"Yes, you can say that the general laws of QM provide some basis for understanding individual events, but this really begs the question of exactly how this happens. This is why Einstein broke ranks with the guys of his time and worked alone and without results on a theory that avoided the problems posed by QM. The fact is, QM gave rise to the most accurate science existing today (theoretical predictions agree with actual measurements to about 10 parts in a billion in the relativistic field theory called quantum electrodynamics, which describes electron, photon, positron interactions) – yet no one still agrees on what QM means. [Richard] Feynman told us that we would never understand what it means and risked insanity trying to understand. The issue is a huge one in physics, and on it hangs wildly varied visions of universes that make Old World metaphysical speculations seem tame by comparison (i.e., many-worlds theory, an observer-based universe, pilot-wave/hidden-variable universes, time as a complete illusion, etc.).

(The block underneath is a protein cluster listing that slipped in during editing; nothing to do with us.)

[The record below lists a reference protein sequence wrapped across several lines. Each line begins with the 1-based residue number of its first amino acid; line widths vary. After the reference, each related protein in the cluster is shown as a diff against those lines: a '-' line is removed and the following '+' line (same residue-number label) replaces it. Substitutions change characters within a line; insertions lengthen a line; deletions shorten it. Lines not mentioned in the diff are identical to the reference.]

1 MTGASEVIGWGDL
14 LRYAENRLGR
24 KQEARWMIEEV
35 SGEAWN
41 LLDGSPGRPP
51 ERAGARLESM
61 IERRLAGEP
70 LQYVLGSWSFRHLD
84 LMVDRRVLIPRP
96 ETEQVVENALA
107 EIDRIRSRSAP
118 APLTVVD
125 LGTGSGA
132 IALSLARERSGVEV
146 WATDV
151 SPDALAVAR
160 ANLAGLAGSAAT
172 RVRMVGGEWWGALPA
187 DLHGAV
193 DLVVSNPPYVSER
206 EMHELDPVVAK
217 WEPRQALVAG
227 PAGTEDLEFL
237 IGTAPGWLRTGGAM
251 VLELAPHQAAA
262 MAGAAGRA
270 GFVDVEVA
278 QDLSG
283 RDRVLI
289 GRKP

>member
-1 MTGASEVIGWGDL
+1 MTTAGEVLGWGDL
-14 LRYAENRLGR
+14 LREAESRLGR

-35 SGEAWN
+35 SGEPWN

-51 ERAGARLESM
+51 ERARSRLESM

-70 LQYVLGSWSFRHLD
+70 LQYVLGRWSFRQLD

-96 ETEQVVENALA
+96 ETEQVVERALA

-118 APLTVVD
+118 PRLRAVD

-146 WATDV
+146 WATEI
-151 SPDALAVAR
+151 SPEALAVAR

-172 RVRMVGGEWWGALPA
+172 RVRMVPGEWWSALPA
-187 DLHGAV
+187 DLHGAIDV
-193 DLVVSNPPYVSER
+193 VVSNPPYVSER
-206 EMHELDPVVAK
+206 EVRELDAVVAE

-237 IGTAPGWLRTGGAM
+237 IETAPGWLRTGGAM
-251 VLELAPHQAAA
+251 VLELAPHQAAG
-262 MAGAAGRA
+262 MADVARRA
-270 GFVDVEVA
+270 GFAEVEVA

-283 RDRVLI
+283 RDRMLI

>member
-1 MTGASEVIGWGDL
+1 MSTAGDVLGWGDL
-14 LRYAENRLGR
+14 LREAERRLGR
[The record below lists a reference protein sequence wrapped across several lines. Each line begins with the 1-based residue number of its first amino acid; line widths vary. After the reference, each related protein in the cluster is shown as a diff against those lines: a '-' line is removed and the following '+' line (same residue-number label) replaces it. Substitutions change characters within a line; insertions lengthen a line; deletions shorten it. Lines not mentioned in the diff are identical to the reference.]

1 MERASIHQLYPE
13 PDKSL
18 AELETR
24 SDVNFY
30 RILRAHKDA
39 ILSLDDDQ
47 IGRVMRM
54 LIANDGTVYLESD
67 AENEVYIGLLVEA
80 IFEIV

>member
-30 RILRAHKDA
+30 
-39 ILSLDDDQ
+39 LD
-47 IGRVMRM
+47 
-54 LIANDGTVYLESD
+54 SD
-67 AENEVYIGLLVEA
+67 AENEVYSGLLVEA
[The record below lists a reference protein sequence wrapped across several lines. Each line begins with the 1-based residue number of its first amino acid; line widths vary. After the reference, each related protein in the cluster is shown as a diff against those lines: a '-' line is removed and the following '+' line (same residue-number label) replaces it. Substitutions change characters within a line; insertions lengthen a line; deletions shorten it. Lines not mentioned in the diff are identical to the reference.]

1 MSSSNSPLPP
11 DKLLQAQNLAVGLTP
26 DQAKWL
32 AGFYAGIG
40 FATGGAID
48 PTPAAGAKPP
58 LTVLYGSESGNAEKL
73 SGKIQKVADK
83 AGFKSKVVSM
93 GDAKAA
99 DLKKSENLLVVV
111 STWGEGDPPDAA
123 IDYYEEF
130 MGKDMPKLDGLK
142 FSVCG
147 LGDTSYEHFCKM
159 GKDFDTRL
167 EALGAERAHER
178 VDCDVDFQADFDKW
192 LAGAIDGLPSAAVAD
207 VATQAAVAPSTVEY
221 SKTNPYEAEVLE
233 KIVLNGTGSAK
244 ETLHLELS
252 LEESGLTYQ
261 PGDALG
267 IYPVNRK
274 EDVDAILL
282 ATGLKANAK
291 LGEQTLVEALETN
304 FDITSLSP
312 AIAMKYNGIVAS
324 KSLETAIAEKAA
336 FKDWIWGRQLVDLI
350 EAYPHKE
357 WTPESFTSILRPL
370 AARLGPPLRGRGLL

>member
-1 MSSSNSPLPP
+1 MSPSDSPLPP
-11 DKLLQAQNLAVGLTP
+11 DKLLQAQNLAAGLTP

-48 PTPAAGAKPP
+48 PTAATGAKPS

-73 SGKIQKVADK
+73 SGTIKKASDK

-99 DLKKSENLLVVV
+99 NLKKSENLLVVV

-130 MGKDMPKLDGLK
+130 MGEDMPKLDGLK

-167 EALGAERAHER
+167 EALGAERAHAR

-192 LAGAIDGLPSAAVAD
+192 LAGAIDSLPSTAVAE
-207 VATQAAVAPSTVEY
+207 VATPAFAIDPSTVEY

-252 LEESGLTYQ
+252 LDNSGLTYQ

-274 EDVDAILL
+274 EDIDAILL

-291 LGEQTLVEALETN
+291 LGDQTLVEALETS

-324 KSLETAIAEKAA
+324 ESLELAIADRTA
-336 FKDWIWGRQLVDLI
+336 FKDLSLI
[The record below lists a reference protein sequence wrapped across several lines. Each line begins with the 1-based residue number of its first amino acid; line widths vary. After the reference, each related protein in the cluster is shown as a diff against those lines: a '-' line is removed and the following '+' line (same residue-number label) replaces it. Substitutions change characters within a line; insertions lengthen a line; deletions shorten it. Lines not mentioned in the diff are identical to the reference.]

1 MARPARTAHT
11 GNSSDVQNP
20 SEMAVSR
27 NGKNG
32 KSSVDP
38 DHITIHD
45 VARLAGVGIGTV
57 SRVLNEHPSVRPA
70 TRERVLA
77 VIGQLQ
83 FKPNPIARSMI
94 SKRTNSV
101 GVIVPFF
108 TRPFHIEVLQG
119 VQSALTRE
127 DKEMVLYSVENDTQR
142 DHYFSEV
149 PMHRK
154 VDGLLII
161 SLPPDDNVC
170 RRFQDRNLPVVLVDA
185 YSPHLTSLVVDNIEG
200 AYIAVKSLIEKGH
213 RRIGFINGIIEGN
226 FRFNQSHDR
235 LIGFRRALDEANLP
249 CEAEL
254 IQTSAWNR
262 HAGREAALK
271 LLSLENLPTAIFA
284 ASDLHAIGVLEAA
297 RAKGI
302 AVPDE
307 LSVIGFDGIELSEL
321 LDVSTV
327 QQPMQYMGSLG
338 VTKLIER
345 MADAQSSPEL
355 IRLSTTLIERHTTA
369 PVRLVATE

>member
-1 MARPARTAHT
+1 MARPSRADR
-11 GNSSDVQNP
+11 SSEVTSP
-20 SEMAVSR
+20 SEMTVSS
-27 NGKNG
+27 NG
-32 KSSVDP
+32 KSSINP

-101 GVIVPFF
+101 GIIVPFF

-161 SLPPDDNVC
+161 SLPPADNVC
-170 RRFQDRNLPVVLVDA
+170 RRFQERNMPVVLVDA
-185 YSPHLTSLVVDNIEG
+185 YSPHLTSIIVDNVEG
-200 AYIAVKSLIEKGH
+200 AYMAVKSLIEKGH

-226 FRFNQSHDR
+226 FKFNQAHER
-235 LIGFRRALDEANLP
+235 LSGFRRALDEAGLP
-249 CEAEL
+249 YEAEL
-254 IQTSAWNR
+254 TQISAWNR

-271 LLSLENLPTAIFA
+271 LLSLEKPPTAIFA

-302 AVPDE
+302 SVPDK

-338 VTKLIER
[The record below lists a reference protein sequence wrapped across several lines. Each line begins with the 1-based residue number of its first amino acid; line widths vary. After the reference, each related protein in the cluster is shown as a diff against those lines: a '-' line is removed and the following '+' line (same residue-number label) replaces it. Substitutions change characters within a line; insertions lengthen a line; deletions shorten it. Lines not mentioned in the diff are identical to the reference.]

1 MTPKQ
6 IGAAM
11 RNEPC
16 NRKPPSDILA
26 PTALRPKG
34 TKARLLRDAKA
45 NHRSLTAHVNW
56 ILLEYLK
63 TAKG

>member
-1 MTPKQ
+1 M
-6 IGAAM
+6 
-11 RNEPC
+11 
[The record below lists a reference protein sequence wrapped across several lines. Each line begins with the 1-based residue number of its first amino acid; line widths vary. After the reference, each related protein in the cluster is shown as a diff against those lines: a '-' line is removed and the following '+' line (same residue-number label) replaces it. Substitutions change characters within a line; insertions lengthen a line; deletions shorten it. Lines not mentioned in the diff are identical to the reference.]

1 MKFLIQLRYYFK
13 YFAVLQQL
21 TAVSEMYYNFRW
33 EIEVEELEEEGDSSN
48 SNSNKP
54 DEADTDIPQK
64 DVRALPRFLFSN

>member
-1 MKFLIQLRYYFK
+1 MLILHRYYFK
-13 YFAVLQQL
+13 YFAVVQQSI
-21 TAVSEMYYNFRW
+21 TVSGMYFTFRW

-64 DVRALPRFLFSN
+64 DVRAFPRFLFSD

"(Tell you a secret feeling I have and can't much defend or care to: that even with classical objects there is a huge problem with cause and effect. In order to isolate a cause, you need to isolate the effect and the system that led from one to the other. This is basically the heart of Newtonian physics, which we still use to build bridges, roller coasters, and rockets, among many other things. But these boundaries in time and place we draw in order to understand what WE are and what IT is, do they actually exist? Do I even end at my skin, or is it truer that my 'body' is dynamically bounded by the present-moment limits of my experience? How big do I actually become when I'm lying in a gutter but looking at the stars? And what's looking at those stars anyway? Where does IT begin and end? Where do I begin and end? If I look at it classically, it seems there are origins and endings, limits and borders, all sorts of things and selves in isolation. But this way of experiencing is simply that: a way. There are others.)
"My own feeling is that the 'Great Unconformity' exists in all aspects of our knowledge. The gap is inherent. Reality itself is cracked. Maybe that's why we are too, huh?
"Very good, Roc, very instructive ... thank you. Some thoughts: To abandon classical notions of cause and effect is not to abandon all concepts of cause. Cause that works randomly, or beyond what we know of the 'laws,' is nevertheless cause.
"I love when you say that, though QM is the most accurate science existing today 'no one still agrees what it means.' Yay!